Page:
Here’s one alternative (in addition to drug therapy): a science-based “Re-open America Safely, But Soon” proposal that gives specifics on how to do just that, starting as soon as May 1. You’ll want to watch the segment on Steve Hilton’s show, linked here, but in short, the steps are as follows:

STEP 1. Get accurate infection data. We still don’t know how widespread and deadly this virus even is. Based on a Stanford University study done in the San Francisco Bay area, the actual number of infections could be much, much higher than official testing results have shown. If that is true, it means the virus is VERY highly contagious but much less deadly than has been assumed. (It might turn out that the actual mortality rate is more like 1 in 1,000.) To get the data, we need representative-sample community antibody sampling –- as opposed to government antibody surveillance –- to tell us what fraction of a given community has been exposed. Importantly, this kind of sampling is much less expensive than just relentlessly testing every last person; they think it can reasonably be done in every community in the country. And it won’t take long.

STEP 2. Get accurate risk data. The suppositions we have on risk factors (age, underlying conditions, etc.) are too vague at present. We don’t need so much focus on people who will get the virus but will be fine, and the vast majority will. Rather, we need to know why some people who are young and seemingly healthy are getting sick and dying anyway, but Hilton reports that, believe it or not, hospitals have not been collecting data on their medical history. The White House should mandate the collection of this information, called “co-morbidity data.”

STEP 3. Use the information from Steps 1 and 2 to quarantine and protect the truly vulnerable. If we can do this, we don’t have to re-open the economy bit by bit or wait until a vaccine comes out (in a year-and-a-half?) The whole country doesn’t need to stay shut down if millions have already been exposed but have never gotten sick or have recovered.

On Sunday, Hilton interviewed three of the people who put this plan together, including Stanford University Professor Dr. Jay Bhattacharya, biophysicist Dr. Andrew Bogan, and JetBlue founder David Neeleman. Dr. Bhattacharya added an important point: that most casualties are happening in hospitals that have been overwhelmed, so the “opening up” may be delayed in areas in which those hospitals are located. (I would point out that starting drug therapy sooner might help with that, too.)

Neeleman noted that the reason we’re shut down is that we haven’t figured out who the people are who are at risk of grave illness and how to protect not everyone, but THOSE people. The idea is to save the economy AND those at risk. “I think we can do both if we do it right,” Neeleman said.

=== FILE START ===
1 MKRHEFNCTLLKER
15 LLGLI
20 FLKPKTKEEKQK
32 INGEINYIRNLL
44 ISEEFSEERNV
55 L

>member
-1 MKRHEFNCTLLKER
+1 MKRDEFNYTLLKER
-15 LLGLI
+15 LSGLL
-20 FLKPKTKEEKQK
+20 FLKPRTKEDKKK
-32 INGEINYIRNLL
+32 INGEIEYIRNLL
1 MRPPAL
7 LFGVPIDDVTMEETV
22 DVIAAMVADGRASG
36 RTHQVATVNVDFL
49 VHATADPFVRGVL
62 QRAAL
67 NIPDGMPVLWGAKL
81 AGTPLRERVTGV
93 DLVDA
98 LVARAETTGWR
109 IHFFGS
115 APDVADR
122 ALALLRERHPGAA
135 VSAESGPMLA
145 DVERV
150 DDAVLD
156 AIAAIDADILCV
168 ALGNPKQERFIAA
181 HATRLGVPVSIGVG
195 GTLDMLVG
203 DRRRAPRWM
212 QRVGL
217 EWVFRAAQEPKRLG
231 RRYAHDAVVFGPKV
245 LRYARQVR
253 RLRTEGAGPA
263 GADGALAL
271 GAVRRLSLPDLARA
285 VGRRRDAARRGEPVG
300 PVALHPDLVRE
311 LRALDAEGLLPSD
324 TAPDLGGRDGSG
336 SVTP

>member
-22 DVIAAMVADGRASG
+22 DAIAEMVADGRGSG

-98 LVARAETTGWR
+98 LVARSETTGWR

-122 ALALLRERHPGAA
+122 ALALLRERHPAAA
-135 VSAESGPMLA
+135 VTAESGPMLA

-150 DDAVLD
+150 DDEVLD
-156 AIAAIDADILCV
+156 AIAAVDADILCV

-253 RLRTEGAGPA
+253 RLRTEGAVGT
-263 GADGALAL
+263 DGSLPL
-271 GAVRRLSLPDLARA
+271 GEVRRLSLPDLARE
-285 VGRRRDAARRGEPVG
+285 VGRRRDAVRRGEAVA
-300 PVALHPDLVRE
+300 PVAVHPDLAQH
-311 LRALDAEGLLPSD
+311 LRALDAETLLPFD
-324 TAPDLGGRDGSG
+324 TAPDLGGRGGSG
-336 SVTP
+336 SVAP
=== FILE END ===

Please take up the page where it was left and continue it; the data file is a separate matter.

Hilton is hoping that those who like the “Safely, But Soon” idea will TELL THE PRESIDENT and/or your governor. You can follow Hilton on Twitter @SteveHiltonx or @NextRevFNC.

Their overview of the plan didn’t even touch on hydroxychloroquine as a promising treatment or even a preventative. But the “anecdotes” just keep coming; here’s the first-hand account in TOWNHALL from coronavirus patient Charles Vavruska, who ended up with double pneumonia and a dreaded trip to the ER at New York Presbyterian Hospital in Queens, New York. (Queens is pretty much the epicenter of the pandemic.) The bright spot in this is that after being admitted to the hospital, he could be put on hydroxychloroquine and zinc. “The Trump Treatment?” he asked the nurse. “Yes, the Trump Treatment,” she replied.

Nineteen hours after his first dose, he was already feeling better. After three days, his fever and aches were gone, and his energy and appetite were back. He was still on oxygen, but at a low level. (Note: that is not the same as being on a ventilator; fortunately, he got the drugs before needing one of those.) He’s home now and credits “the Trump Treatment” for his recovery.

But he notes with great consternation that Gov. Andrew Cuomo has banned this therapy EXCEPT in hospitals. “Why not treat COVID-positive individuals BEFORE they deteriorate sufficiently to require hospitalization?” he asks. This would prevent more serious illness and relieve overburdened hospitals.

He’s right; Cuomo shouldn’t be “playing doctor,” and his arbitrary restriction on this is ridiculous. Drug companies have donated 100 million doses of HCQ to the federal government, and more are coming. Everyone who has come down with respiratory symptoms from COVID-19 should be able to receive this drug. Just think how many more “anecdotes” we would have from which to collect data. But, no, that might be too easy a solution, and we might be able to get back to normal too quickly for some.

Here’s his story in the NEW YORK POST.

HUCKABEE researcher/writer Laura Ainsworth has more to say, personally, on this issue, in a “from the trenches” installment from her home in the Dallas area. You see, it’s not just at the federal level that some people have a desire to control and are resisting a treatment that might possibly end the shut-down. It happens locally, too. But you can bet that if she gets the virus, she will move heaven and earth to get “The Trump Treatment,” BEFORE having to be admitted to a hospital!

RELATED READINGAinsworth: In Dallas, how much "emergency" control is too much?

Even with 24/7 virus coverage, I’ll bet you haven’t heard much about what it’s like here in Dallas, Texas. We’re not making much national news, which surprises me a little, as we’ve definitely got some issues going on that relate to the larger discussion: control of the virus vs. control of Americans. As someone who lives in a suburb inside Dallas County –- only in the most technical sense am I not a Native Texan –- it seemed like a good idea to bring them up.